In light of recent Fair Oaks incident, students, dietitian explain experience with, reasoning behind vegan lifestyles
August 13, 2019
The day after Martin Luther King Jr. Day in the winter of 2018, junior Carmen Broadnax suddenly decided to never eat meat again. And not just meat, either. She’d chosen to cut out all animal-related foods from her diet, including dairy, seafood and egg. In other words, she’d simply decided to become a vegan.
However, was her decision really that sudden? Broadnax said that while she did become a vegan cold-turkey, she had actually contemplated going vegan for quite a while. In fact, the rise of veganism within America led to many people, including Broadnax, gaining greater exposure and understanding of the diet. So, it’s no surprise that eating more plant-based is a trend that’s been growing exponentially within recent years. In fact, according to Forbes.com, while only 1% of American consumers identified as vegan in 2014, that number grew by 600% within the span of just three years.
PATH TO PLANTS
The rise of veganism has likely been complemented with the rise of animal rights as well, and the recent incident at the Fair Oaks Farm in Northwest Indiana has caused no
lack of controversy. According to Chicago Tribune and CBS News, Animal Recovery Mission released a video filmed by undercover investigators at the farm, which showed cows being abused by employees.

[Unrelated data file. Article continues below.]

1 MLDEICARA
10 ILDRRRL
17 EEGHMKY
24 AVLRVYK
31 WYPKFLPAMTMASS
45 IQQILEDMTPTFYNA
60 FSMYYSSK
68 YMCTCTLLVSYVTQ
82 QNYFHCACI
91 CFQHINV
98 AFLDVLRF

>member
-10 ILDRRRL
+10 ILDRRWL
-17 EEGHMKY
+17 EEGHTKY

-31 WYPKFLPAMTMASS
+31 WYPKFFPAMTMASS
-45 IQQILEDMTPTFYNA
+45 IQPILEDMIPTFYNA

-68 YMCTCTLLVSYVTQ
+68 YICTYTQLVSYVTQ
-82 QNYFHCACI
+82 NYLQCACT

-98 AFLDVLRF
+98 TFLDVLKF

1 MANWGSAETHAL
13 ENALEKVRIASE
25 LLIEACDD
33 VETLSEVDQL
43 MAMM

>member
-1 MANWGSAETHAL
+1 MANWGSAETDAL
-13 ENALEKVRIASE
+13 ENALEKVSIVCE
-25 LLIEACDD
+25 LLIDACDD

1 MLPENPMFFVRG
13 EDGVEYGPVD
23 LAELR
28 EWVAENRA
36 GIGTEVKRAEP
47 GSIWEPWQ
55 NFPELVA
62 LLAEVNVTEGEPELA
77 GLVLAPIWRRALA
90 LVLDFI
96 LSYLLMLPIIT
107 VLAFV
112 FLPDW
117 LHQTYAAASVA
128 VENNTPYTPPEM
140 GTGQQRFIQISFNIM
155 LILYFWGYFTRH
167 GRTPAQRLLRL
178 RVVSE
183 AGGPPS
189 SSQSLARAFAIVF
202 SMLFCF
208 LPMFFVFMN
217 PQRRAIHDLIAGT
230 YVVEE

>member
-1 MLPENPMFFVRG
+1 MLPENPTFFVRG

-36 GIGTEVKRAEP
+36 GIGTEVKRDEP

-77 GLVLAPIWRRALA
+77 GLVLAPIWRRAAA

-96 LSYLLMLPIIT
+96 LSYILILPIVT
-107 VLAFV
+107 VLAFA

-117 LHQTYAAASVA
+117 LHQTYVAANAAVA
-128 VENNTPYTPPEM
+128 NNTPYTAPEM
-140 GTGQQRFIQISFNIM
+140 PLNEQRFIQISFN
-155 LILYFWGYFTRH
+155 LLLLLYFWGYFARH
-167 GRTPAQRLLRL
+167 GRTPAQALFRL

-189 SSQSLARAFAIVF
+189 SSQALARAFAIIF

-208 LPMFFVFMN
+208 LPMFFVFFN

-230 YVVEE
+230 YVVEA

Broadnax said when she saw the Fair Oaks video, she was not surprised. She added that she had not only known about the ways meat and dairy industries treat animals for quite a while now, but also that her love for animals was one of the main reasons behind her going vegan.
“I went to a farm camp, and I saw how they treated their cows,” Broadnax said. “Farmers would tell us that it was normal and that the cows don’t feel anything. They would inject the cows with steroids so that the cows make more milk and say that they needed to be milked every day, that they enjoy being milked every day. But I’d never really believed it… I guess you (might) need to detach yourself from that because you don’t really have to care. Like, it’s not truly affecting you. But I can’t go throughout my life just benefiting off of other animals.”
In fact, many become vegan due to ethical concerns, and vegan and senior Kian Robinson, with an aunt who had worked for People for the Ethical Treatment of Animals (PETA), among other family involvement in animal rights, is largely in the same boat. Robinson, who has been raised vegetarian from birth, said a major part of his and his family’s support of eating such a diet was their ethical values.